• Until a model for the entire industry is developed, we suggest this additional superannuation advice should, as a minimum, be able to be provided by ‘recognised’ accountants – those who are members of Chartered Accountants Australia and New Zealand, CPA Australia or the Institute of Public Accountants.
  • We would also support this relief being extended to existing advisers on the Financial Adviser Register (FAR) if clients also need advice of this nature from qualified professionals who want to solely operate in this limited superannuation space.

Questions about terminology in RG 244

  • Whilst we thoroughly support ASIC’s efforts to simplify this guidance, it is difficult to implement in practice due to the conflicts it has with FASEA’s Code of Ethics. We would like to see these conflicts resolved before we believe this guidance can be fully implemented into practice.

Questions about ASIC guidance and examples on SOAs

  • We also thoroughly support ASIC’s efforts to simplify this guidance as, in many cases, the current SOA is too complex, too long-winded, is therefore expensive to produce and falls short of being client friendly.
  • We would appreciate ASIC providing further guidance on simplified Record of Advice documentation for the additional relief of single-issue superannuation topics sought by CA ANZ members who are qualified to give superannuation advice.

Questions about affordability and availability of advice

  • The enormous regulatory change over the past 25 years has meant that the cost of advice to Australians and businesses has become prohibitive so less consumers are accessing financial advice in circumstances when it is most needed and financial advisers and accountants are leaving the industry in droves (16% reduction in 2019, and a 21% annualised reduction in 2020).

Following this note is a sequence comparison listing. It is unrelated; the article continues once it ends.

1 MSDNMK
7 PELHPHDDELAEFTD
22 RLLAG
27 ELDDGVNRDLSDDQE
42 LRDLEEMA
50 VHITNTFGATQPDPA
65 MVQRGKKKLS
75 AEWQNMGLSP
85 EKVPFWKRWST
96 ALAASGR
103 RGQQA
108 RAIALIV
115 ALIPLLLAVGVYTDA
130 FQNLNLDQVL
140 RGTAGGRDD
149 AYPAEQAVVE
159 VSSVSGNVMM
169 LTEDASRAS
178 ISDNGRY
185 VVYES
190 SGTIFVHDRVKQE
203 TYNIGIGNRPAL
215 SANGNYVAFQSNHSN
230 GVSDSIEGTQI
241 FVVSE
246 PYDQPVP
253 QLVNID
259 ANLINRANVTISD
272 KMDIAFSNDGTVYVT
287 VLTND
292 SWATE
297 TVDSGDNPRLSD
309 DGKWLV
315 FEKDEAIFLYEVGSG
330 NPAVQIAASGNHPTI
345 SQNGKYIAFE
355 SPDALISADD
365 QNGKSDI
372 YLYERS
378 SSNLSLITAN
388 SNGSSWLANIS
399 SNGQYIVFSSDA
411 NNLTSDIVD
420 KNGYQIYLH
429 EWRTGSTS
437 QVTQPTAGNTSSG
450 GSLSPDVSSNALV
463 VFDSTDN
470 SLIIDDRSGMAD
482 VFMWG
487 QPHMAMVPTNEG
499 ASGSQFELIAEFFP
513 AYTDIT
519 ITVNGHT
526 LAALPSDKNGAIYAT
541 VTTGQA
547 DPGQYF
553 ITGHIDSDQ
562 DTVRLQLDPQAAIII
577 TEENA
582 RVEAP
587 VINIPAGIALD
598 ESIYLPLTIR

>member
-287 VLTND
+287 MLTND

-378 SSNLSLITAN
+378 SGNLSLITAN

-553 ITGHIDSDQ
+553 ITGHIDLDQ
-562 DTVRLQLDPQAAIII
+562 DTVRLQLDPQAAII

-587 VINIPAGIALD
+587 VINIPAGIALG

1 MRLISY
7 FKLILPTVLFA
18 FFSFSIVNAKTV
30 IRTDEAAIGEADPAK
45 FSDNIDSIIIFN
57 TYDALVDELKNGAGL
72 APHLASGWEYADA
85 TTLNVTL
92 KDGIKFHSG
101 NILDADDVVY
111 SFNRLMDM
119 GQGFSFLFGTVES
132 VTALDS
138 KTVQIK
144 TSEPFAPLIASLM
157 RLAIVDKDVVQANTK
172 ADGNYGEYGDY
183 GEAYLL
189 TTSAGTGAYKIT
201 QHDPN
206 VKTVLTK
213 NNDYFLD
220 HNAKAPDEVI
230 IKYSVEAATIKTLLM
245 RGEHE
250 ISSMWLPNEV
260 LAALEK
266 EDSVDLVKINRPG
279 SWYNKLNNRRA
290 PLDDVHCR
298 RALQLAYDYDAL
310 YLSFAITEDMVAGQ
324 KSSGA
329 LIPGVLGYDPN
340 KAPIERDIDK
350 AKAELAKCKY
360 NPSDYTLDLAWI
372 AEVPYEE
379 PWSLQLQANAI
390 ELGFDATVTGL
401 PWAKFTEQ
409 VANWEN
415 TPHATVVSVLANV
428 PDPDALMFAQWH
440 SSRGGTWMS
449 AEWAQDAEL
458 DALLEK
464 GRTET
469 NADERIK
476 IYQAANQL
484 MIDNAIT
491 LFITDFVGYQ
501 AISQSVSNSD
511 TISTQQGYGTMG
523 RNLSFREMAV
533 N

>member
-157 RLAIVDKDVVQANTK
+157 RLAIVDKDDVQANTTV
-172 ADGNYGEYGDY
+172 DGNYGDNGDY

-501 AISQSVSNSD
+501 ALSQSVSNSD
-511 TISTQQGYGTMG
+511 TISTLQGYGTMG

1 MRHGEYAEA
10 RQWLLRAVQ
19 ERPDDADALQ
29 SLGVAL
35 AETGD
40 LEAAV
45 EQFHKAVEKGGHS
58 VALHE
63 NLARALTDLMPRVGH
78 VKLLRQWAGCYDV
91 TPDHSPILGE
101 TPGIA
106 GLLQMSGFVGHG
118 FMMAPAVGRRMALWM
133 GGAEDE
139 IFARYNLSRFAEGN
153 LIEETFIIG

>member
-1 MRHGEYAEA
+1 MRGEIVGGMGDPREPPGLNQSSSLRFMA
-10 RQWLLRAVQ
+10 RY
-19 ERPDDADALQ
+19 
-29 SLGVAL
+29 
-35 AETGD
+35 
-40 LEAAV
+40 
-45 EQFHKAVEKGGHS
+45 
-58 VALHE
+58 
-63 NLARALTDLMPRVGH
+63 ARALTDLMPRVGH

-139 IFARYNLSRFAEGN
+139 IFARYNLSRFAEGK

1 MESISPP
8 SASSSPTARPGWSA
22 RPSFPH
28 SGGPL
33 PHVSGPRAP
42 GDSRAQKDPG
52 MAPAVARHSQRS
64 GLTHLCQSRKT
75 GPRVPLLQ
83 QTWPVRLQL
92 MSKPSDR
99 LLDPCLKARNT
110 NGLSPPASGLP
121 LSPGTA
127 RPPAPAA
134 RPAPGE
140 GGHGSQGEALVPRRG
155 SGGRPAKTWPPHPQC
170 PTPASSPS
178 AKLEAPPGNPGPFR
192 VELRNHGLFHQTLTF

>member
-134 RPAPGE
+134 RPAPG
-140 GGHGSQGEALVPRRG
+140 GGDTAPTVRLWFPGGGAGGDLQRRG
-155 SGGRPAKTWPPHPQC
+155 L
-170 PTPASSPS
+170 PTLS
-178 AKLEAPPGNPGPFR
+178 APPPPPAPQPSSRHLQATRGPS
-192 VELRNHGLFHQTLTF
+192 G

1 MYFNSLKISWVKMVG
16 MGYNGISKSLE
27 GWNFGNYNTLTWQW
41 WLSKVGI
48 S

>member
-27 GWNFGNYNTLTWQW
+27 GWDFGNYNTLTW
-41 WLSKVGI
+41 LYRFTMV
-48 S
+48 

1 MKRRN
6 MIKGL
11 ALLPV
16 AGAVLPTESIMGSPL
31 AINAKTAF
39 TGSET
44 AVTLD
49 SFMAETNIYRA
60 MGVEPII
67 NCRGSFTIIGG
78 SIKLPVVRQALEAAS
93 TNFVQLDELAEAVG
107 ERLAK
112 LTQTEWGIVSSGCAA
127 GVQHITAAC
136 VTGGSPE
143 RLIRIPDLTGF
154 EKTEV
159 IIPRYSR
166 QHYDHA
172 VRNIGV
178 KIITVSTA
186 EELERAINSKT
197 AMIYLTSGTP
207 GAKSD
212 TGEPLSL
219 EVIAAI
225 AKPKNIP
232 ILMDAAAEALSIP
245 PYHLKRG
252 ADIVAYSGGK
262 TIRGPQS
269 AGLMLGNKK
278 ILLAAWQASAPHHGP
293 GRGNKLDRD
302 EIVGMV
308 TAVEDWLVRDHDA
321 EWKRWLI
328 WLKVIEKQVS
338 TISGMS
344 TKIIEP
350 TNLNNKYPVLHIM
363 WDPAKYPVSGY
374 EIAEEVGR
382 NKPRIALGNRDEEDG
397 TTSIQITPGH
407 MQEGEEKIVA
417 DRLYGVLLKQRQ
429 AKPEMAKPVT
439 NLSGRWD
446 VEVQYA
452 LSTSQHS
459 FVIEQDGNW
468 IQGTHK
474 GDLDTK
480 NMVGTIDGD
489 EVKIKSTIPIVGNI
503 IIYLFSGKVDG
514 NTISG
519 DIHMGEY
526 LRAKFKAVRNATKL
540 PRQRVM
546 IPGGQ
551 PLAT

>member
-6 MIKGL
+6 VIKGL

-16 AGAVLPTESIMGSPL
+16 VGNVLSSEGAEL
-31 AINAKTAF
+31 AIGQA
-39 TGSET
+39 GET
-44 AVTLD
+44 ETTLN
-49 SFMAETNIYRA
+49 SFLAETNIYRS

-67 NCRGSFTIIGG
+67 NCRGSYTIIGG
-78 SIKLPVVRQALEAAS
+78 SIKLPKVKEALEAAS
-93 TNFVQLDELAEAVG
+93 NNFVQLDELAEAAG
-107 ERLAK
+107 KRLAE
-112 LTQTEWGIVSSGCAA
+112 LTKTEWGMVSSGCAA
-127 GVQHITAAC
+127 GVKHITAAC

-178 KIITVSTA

• Australians need a permanent increase to the trusted pool of suitably qualified professionals to guide them along this COVID-19 road to recovery, to create jobs and drive prosperity. We are ideally placed to do this.
  • Many Australians have accessed their super in record amounts because of withdrawals during the pandemic and broadened access to advice will help them restore their super balances.
  • A great deal of contribution and pension advice to existing clients in relation to existing superannuation funds is in the ordinary course of an accountants’ business and should be able to be provided within consumer driven price ranges outlined in ASIC’s Consultation Paper 332 (Page 20) as they equate to approximately an hour’s work of a professional accountants’ time.

Questions about strategic advice

  • A model needs to be built that allows for single topic, single issue advice to be provided through a simple advice document at an affordable price.
  • Superannuation is the first area needing urgent single topic strategic reform. This can then be expanded to other areas such as insurance, investments, debt etc. over time.
  • By advocating for the removal of multiple licences, registrations, regulators and associated levies, the cost of obtaining strategic financial advice will decrease for both advisers and their clients.